Native Scrolling in Salesforce mobile app

Native Scrolling in Salesforce Mobile App

The Salesforce mobile app is a native app with hybrid functionality available for both iOS and Android platforms. A hybrid app combines the best of both worlds, leveraging native experiences with rich web customizations provided by the Salesforce platform via Flexipages, Lightning Web Components, Aura, and VisualForce.

UI Scroller was added as a top layer to manage webview scrolling and scrolling-initiated actions, including:

  • refreshing content via Pull to Refresh
  • loading new content with Pull to Show More
  • infinite scrolling capabilities

UI Scroller was added over five years ago when mobile web browsers lacked proper scroll events in a webview to implement Pull to Refresh and infinite scrolling natively.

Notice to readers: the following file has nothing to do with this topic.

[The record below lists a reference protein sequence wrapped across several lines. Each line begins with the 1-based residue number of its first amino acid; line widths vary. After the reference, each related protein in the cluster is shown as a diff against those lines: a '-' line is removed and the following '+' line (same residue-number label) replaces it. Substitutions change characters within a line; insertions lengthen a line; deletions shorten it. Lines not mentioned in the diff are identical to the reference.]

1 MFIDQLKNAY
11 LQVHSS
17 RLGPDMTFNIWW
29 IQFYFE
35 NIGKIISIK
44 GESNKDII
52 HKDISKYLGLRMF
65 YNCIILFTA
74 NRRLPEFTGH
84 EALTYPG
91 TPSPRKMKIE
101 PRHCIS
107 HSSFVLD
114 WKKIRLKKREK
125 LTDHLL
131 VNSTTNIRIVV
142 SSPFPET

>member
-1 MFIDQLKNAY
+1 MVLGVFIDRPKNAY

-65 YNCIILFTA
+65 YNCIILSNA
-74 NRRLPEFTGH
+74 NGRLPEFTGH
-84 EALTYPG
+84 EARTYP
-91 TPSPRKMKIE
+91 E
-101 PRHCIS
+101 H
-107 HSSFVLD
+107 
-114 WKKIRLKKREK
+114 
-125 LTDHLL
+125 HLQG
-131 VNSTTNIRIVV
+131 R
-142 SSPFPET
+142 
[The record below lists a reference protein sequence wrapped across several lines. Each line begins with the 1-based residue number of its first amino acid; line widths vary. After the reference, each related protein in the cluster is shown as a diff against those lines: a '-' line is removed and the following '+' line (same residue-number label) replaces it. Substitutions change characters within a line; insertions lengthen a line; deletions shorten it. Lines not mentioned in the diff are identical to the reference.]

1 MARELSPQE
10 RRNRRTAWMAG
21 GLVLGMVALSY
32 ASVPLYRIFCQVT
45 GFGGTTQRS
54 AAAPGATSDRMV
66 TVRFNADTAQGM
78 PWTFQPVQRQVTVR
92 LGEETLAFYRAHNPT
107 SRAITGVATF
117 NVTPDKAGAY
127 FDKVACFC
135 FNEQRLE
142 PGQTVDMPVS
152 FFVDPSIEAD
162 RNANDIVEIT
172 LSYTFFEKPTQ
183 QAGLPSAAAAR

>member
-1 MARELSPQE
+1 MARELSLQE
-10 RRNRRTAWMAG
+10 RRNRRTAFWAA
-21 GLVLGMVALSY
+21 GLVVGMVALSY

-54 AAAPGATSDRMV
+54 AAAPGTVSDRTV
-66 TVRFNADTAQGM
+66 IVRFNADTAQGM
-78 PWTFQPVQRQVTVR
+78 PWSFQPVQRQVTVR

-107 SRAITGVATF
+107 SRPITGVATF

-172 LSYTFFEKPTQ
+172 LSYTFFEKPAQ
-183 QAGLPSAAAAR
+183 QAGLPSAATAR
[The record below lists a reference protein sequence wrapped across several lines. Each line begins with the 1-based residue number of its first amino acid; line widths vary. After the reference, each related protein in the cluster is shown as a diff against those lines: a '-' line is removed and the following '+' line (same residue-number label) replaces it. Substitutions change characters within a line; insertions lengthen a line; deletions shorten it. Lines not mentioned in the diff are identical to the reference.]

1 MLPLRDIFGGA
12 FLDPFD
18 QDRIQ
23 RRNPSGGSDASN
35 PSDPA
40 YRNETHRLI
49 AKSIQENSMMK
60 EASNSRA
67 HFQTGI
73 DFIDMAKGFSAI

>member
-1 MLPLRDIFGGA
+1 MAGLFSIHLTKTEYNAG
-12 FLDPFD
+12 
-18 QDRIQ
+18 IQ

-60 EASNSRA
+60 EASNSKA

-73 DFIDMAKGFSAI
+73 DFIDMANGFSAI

UI Scroller has served our customers well so far. However, on iOS and Android, this additional layer leads to

  • Slower and unnatural scroll experience
  • No copy-paste support
  • Limited Accessibility Support

As mobile platforms evolved their API to support native scrolling, the default OS WebView engine can now manage scrolling. Using OS Webview engine for scrolling leads to more reliable scrolling, better accessibility, and copy-paste support.

Native Scrolling implementation in the Salesforce mobile app

Below is the high-level design for this implementation:

Native Scrolling Design

Native listens for the events sent by the web layer. When these properties change, the web layer re-fires the events. When a user invokes a Pull to Refresh or Pull to Show More gesture, native sends the corresponding event to the web layer.

iOS